The Trump administration donated more than 4,500 respirators to 27 countries through its global aid agency because of the president’s insistence on mass production of such machines at the start of the pandemic and then had an excess, The Washington Times reported.

According to the list provided to The Washington Times by the U.S. Agency for International Development, Brazil received the most respirators, 600, followed by Ecuador and Peru, which received 250 each. Russia and Uzbekistan received 200 each, as did India and Pakistan.

In addition, during his bilateral meeting with Mexican President Andrés Manuel López Obrador, President Trump promised to sell Mexico some 1,000 ventilators.

The news is a major setback for Democrat leaders who have continually criticized the president’s response to the pandemic, saying that there were not enough ventilators for everyone and that this would exacerbate the pandemic crisis.

“Not a single American who has needed a ventilator has been denied a ventilator—not one,” President Trump told supporters last week in New Hampshire, a key battleground state in the November presidential election. “We’re producing them now for the rest of the world; 188 countries were affected by this.”

On Jan. 31, 2020, Trump banned people from China, just days after Taiwan did the same on Jan. 23, because of the imminent danger of the spread of the CCP Virus from mainland China.

At the suggestion of Sen. Ted Cruz (R-Texas) in March, the president used the Defense Production Act and in April got Ford, along with General Motors and General Electric, to produce a total of 80,000 respirators.

According to the Strategic National Stockpile, the United States has 120,000 respirators ready for use should an emergency arise.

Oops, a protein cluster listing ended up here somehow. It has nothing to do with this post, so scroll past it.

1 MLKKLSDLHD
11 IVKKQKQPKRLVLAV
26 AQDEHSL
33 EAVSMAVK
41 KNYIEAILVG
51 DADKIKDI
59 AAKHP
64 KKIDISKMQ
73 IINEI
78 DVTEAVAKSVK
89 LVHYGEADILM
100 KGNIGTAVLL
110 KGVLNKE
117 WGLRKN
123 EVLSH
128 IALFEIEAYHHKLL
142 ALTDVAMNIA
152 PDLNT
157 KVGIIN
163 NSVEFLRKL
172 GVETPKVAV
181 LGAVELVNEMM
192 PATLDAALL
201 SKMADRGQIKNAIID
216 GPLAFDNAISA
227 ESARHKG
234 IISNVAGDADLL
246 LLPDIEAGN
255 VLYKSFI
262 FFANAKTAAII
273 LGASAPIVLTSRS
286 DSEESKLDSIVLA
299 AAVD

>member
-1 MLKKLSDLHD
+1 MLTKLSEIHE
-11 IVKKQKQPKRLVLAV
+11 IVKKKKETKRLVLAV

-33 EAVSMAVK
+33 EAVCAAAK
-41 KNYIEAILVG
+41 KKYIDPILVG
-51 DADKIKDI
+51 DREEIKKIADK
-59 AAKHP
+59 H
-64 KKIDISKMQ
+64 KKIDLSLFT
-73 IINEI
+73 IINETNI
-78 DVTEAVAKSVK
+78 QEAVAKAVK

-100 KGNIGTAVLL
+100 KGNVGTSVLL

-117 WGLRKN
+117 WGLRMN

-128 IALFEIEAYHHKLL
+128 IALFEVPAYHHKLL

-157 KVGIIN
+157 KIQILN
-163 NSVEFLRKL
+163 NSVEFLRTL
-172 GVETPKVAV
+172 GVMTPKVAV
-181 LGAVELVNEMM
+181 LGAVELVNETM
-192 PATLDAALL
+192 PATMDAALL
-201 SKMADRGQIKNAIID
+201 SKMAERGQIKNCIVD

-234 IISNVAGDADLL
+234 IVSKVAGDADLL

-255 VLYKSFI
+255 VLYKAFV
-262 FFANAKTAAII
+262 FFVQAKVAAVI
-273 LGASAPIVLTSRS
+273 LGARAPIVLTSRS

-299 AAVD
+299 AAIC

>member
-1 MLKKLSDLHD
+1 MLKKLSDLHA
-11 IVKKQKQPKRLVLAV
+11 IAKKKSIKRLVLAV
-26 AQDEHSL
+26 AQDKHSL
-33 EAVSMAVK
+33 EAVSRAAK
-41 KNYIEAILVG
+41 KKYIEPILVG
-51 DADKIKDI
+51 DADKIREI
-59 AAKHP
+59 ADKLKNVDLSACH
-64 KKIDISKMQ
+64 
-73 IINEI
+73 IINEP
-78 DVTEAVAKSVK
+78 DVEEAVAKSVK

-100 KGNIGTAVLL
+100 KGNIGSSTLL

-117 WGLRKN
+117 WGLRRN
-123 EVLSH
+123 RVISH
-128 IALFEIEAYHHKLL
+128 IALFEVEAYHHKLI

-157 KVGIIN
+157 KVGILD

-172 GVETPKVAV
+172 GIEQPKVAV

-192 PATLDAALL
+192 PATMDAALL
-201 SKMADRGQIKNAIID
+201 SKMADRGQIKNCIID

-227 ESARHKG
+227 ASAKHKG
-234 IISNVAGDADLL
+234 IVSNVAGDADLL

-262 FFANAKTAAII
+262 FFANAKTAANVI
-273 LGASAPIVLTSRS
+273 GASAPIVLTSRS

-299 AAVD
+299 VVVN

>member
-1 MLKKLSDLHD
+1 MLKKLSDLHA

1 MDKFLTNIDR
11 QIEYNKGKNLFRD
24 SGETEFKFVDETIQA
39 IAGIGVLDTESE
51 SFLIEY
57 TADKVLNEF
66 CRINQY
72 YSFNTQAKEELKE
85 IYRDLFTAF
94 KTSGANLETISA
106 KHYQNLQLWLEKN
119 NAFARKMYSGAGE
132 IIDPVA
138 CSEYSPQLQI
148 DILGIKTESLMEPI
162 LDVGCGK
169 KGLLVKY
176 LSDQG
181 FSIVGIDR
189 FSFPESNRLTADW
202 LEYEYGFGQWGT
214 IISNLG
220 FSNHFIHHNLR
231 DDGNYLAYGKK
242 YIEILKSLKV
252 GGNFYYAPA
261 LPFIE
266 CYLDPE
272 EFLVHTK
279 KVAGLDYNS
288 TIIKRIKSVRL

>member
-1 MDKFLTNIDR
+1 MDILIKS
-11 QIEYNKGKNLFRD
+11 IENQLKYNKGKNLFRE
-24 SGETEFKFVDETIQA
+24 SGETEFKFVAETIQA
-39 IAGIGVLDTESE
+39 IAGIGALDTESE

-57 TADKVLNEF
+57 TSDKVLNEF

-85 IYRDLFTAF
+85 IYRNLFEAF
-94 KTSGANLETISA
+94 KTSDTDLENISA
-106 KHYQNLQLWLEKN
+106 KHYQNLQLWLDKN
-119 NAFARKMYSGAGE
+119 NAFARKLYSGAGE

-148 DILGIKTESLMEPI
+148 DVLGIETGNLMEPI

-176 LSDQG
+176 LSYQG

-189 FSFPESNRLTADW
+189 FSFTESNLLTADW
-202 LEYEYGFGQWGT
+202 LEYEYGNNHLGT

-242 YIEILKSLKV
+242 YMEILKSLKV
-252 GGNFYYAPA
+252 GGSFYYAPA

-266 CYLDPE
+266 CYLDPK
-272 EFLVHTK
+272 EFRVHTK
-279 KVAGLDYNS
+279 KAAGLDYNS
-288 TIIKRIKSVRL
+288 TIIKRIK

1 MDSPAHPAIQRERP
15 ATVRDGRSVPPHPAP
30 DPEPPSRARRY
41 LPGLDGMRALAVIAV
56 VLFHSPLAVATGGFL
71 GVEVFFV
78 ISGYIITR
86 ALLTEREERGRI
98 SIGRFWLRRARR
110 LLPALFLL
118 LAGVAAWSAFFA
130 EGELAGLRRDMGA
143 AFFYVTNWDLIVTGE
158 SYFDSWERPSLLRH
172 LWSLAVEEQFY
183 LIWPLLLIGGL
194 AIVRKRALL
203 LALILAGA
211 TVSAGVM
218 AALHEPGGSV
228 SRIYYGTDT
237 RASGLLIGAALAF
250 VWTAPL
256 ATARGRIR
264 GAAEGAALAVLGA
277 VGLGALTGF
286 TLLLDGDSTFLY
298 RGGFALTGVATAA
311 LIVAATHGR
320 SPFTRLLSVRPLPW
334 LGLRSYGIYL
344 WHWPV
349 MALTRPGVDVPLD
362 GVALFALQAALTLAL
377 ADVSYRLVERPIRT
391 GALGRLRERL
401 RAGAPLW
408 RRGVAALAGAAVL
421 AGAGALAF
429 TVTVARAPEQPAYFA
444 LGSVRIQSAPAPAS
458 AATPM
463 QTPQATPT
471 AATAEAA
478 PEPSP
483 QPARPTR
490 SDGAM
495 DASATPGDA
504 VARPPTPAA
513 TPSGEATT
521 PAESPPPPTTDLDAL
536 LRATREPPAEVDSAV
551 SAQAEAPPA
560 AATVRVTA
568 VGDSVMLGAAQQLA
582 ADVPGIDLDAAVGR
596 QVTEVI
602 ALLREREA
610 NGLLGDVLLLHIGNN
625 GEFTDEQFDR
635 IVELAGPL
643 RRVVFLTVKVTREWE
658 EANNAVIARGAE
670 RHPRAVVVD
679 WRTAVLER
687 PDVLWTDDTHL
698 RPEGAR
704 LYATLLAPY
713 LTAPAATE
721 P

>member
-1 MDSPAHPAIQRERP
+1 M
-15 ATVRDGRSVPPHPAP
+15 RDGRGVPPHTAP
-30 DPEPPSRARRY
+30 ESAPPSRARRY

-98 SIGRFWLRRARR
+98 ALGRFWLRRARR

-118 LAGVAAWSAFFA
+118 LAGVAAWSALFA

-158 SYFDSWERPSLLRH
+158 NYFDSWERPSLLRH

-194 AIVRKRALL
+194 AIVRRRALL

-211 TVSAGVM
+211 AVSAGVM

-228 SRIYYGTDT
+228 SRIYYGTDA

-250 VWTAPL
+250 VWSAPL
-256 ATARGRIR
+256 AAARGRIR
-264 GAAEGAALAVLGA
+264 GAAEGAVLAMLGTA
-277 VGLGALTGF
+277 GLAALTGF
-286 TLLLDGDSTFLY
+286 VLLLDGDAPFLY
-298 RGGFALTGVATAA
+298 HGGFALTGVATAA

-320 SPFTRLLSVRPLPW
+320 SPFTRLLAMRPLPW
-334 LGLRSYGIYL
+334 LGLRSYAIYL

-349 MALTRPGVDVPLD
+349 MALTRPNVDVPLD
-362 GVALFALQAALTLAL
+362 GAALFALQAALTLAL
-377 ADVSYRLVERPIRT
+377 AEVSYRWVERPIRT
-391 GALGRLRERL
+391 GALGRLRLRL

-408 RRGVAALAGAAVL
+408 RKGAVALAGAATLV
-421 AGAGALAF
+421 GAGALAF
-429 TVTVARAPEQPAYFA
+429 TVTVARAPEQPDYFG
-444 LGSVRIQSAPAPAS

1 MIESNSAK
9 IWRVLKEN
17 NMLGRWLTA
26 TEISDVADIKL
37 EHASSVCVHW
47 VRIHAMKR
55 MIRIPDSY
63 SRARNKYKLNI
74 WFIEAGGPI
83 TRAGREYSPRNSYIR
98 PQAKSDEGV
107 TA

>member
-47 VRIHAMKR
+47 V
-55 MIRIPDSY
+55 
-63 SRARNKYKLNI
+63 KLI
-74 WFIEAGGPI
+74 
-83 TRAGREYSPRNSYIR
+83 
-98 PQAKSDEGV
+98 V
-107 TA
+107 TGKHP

The Department of Health and Human Resources said in a written statement, “To date, the [national stockpile] has not experienced a shortfall of ventilators to support public health and health care facilities treating COVID-19 [CCP Virus] patients. If states, tribal nations, territories, or local public health jurisdictions need ventilators and are unable to secure commercial supplies, they may continue to request federal assistance through the established process.”

President Trump told White House reporters in August, “Our nation is now the king of ventilators. I say that, the king of ventilators.”

In addition to hot spots in Latin America and Asia, the United States also donated respirators to the African nations of Egypt, Ethiopia, Mozambique, Nigeria and South Africa.

The availability of respirators, the closing of the border with China and then Europe, and the race to get the CCP Virus vaccine before the end of the year were the most important decisions President Trump made in response to the pandemic and perhaps the most difficult in his tenure, given all that was at stake. 

According to a recent Rasmussen poll, 52 percent of Americans approve of the overall work the president is doing, the Daily Mail reported. Although these numbers are not definitive and retain a margin of error, this figure implies that the president’s approval rating returned to pre-pandemic levels, and also that somehow the American people were able to see the truth through the negative propaganda of the mainstream media.